Take the 2-minute tour ×
Stack Overflow is a question and answer site for professional and enthusiast programmers. It's 100% free, no registration required.

First of all: sorry for using c shell, blame my company not me. I hate the damn thing as much as most of you do now (at first I was like, hey this ain't so bad).

I am trying to subtract large numbers obtained from time stamps. Here is what I am trying:

set curTime = `date +%s%N`
#... some stuff
@curTime = `date +%s%N` - $curTime #get the diff
echo "time taken: $curTime"

However I guess the numbers are too big - before I tried with just seconds and it worked fine. Here's what I see in the log:

@curMilli = 1349996279792995000 - 1349996279170458000
@curMilli: Command not found.

As I said I do the exact same thing with date +%s and it's fine, so I'm assuming it's something about the largeness of the numbers.

How can I do this? Thanks a lot.

share|improve this question
3  
The article en.wikipedia.org/wiki/Bc_programming_language has a short section "Using bc in shell scripts". –  Joseph Quinsey Oct 11 '12 at 23:36
    
Thanks for that. Could I get some help on modifying my command? I've tried @curMilli = 1349996279792995000 - 1349996279170458000 | bc without success; I've also tried variations with parenthesis () surrounding parts of the expression, to no avail. –  JDS Oct 11 '12 at 23:51
1  
I think you need a semi-colon. echo "1349996279792995000 - 1349996279170458000;" | bc gives 622537000. –  Joseph Quinsey Oct 11 '12 at 23:59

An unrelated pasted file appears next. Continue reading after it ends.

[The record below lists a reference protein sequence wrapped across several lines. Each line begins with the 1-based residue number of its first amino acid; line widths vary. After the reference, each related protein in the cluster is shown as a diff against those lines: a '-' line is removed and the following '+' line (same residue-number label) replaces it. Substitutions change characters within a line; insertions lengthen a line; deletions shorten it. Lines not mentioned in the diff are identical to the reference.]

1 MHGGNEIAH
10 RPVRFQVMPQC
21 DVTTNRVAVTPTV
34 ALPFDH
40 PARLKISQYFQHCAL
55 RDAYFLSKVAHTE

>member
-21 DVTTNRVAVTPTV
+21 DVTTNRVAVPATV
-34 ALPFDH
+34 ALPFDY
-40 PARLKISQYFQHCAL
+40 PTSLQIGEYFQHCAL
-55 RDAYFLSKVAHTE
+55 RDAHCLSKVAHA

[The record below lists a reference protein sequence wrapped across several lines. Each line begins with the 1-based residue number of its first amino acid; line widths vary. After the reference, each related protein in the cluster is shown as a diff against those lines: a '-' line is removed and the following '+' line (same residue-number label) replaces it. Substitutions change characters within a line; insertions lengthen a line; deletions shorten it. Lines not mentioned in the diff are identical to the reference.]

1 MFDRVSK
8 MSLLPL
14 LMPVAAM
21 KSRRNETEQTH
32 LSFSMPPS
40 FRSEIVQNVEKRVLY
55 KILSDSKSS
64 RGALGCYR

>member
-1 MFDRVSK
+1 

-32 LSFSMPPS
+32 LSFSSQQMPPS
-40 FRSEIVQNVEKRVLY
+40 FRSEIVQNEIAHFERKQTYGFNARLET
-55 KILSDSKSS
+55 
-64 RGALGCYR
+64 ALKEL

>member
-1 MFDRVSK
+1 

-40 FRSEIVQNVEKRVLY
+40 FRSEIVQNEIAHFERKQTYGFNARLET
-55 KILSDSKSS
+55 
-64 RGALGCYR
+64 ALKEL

That's great! And if I wrap in those sideways ticks `` it seems to work in variable assignment. Go ahead and post and answer to get accepted bro –  JDS Oct 12 '12 at 0:06
add comment

1 Answer

up vote 1 down vote accepted

The article http://en.wikipedia.org/wiki/Bc_programming_language has a short section "Using bc in shell scripts". A test:

set curTime = `/bin/date +%s%N`
/bin/sleep 2
set prevTime = $curTime
set curTime = `/bin/date +%s%N`
set diff = `echo "$curTime - $prevTime;" | /usr/bin/bc`
echo $diff

will give (with the digits after the initial 20 variable):

2016204108

P.s: I wish I could vote you up twice for "I hate the damn thing as much as most of you do now (at first I was like, hey this ain't so bad)."

share|improve this answer
add comment

Your Answer

 
discard

By posting your answer, you agree to the privacy policy and terms of service.

Not the answer you're looking for? Browse other questions tagged or ask your own question.